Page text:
In a recent New York Times article, best-selling author and professor Adam Grant argues against the current fascination with authenticity and “being yourself,” and instead recommends self-monitoring and sincerity in order to succeed in your professional and personal lives. I would tend to agree—if I understood these concepts in the simplistic and extreme ways they are often presented, which make them seem mutually exclusive. But these concepts are much richer and more nuanced, and the way we should use them in our lives in not as clear-cut as Grant claims. In this post, I will present these concepts as the nuanced virtues they are, possessing a “golden mean” or a sweet spot between two extremes, which is very sensitive to context and circumstance, and renders them all important parts of who we are.
How does Grant present authenticity and “being yourself”? He writes that:
A decade ago, the author A. J. Jacobs spent a few weeks trying to be totally authentic. He announced to an editor that he would try to sleep with her if he were single and informed his nanny that he would like to go on a date with her if his wife left him. He informed a friend’s 5-year-old daughter that the beetle in her hands was not napping but dead. He told his in-laws that their conversation was boring. You can imagine how his experiment worked out.
“Deceit makes our world go round,” he concluded. “Without lies, marriages would crumble, workers would be fired, egos would be shattered, governments would collapse.”
Grant leads off that anecdote by saying that “nobody wants to see your true self. We all have thoughts and feelings that we believe are fundamental to our lives, but that are better left unspoken,” and follows it by discussing self-monitoring, in which a person watches what she says out of sensitivity to others.
But none of this is inconsistent with authenticity. Authenticity is a much more general concept, having nothing to do with how many of your thoughts and feelings you express, but whether your words and actions correspond to who you are or who you want to be. What he and Jacobs are proposing as authenticity is actually extreme and foolish forthrightness, which frankly has nothing to do with authenticity (unless a person is authentically extremely forthright!). And what Jacobs refers to as deceit is more like commonsense discretion, keeping some thoughts and feelings to yourself, with no actual intent to deceive. These are simplistically extreme ways to think of concepts that are nuanced and complex (and, with respect to deceit, implicitly normative), and paint a distorted picture of what are rich and important ideas.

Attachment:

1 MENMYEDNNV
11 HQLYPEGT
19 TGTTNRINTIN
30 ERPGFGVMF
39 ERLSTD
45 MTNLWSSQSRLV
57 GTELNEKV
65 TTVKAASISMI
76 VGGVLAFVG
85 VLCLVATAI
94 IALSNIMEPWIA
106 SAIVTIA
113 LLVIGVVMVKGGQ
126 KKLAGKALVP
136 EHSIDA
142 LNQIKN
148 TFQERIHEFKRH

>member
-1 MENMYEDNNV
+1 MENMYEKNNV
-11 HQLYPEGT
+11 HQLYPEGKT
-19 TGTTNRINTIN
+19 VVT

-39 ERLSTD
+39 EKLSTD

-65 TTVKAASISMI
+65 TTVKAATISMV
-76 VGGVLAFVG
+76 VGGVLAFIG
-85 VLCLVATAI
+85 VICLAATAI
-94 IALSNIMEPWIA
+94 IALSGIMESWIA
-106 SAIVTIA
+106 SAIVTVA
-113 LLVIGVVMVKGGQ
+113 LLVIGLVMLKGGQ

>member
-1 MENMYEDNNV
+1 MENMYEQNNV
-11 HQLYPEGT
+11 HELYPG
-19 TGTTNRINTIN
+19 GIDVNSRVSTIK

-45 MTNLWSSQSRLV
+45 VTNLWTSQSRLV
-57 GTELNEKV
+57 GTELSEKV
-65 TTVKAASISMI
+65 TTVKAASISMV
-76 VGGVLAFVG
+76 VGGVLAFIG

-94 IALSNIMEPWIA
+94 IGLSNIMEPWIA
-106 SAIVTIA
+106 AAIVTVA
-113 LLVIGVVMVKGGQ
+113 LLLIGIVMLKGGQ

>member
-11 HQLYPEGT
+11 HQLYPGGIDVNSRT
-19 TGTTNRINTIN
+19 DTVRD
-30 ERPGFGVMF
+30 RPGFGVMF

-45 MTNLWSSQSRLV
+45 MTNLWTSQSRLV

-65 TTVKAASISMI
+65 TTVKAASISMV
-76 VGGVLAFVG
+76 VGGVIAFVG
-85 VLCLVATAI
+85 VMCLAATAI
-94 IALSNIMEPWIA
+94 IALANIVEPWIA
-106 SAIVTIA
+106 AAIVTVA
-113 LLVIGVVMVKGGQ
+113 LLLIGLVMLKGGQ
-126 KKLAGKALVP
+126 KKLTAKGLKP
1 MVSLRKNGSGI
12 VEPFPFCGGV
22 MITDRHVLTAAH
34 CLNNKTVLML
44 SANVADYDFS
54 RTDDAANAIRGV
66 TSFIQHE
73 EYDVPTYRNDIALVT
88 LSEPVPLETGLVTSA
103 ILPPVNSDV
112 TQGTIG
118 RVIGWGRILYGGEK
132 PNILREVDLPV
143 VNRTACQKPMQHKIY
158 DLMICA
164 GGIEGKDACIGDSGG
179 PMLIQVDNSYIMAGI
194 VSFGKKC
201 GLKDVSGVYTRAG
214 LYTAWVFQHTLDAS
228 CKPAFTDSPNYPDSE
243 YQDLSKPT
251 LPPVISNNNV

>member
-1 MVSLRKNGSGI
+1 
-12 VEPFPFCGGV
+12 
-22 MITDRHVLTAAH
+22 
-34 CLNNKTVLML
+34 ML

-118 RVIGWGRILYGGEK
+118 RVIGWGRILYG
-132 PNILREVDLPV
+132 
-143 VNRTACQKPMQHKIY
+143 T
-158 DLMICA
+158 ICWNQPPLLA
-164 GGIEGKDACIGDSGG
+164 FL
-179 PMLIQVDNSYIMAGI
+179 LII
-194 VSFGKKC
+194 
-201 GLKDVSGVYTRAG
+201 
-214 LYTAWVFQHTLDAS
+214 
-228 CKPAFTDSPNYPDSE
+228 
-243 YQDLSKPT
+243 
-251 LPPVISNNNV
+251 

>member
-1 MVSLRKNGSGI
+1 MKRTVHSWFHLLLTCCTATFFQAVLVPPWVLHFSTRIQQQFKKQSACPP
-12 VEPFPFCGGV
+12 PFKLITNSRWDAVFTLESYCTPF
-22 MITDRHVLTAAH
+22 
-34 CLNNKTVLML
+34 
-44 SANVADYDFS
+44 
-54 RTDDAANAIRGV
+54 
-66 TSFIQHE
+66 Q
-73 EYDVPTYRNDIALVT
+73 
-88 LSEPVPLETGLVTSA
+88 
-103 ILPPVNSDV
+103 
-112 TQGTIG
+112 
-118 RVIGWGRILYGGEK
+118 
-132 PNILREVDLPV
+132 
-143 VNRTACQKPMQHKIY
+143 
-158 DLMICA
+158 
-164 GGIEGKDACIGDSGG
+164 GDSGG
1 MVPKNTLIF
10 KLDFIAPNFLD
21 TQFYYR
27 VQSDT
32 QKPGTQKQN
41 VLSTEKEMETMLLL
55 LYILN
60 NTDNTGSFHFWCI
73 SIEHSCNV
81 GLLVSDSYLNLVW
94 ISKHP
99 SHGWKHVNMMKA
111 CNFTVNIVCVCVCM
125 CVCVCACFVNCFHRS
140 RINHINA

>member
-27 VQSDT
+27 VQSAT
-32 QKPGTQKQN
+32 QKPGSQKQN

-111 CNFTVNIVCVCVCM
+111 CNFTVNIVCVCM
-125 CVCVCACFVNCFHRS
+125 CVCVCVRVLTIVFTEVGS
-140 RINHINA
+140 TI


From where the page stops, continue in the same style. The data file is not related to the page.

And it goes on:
Grant is correct when he says no one wants to hear every thought in your head. Of course they don't! But this observation speaks only against extreme forthrightness, not authenticity, and forthrightness is the extreme version of honesty that a virtue-oriented focus cautions against. Honesty and discretion are twin virtues that work together while they moderate each other. You don’t want to be dishonest (or truly deceitful) but neither do you want to be completely forthright. Instead, there is what Aristotle called a "golden mean," an optimal level of honesty and discretion that depends on context and circumstance.
Like Grant acknowledges, it makes sense to be more open and relaxed with a romantic partner than with your supervisor at work. But this demonstrates that simple rules don’t apply, and practical wisdom, borne of experience, is needed; you need to develop a feel for how honest and forthright to be in different situations with different people at different times. In terms of self-monitoring too, there is an appropriate level of this in different situations: more in work or social situations with strangers or mere acquaintances, and less with close friends and romantic partners. (Family gatherings may fall into either category!)
Another way to think about authenticity is that it has less to do with expressing your true self (to the extent such a thing exists) and more to do with not forcing yourself to be someone else. Of course personality traits and abilities are not fixed, as Grant acknowledges, but I would argue that once again he takes this too far. We may change little by little from day to day, but there are core aspects of our personalities and character that are relatively stable over time and that form the basis for “being yourself” or remaining authentic.
Grant discusses how he, as an introvert, “faked it until he made it” as a public speaker (which he links to "sincerity," which he oddly defines as conforming your inner self to your presentation of it to others). With all due respect, I would interpret this not as changing himself but rather bringing out a dormant aspect of himself that he didn’t know was there. Sometimes people can do that, and that’s great, especially when people realize they have gifts they never recognized. At other times, however, acting like someone else simply goes against the grain of who we are, which can threaten whatever amount of cohesiveness our selves possess. For instance, I’m an extremely self-monitoring person in almost every situation, and that feels authentic to me (even if not to Jacobs or Grant). I would feel horrible if I forced myself to say whatever was on my mind without considering its impact on others (not that Grant is recommending that), or any other behavior that didn't feel authentic to me. It simply wouldn’t "be" me, whether in terms of who I am or who I want to be.
When they are properly understood in all their nuance and complexity, I support authenticity and being yourself, as opposed to contrived or forced artificiality that is strategically adopted to “get ahead.” Think of it this way: if you do accomplish your goals by forcing yourself to be someone you’re not, who has really succeeded? I think you'd want to know.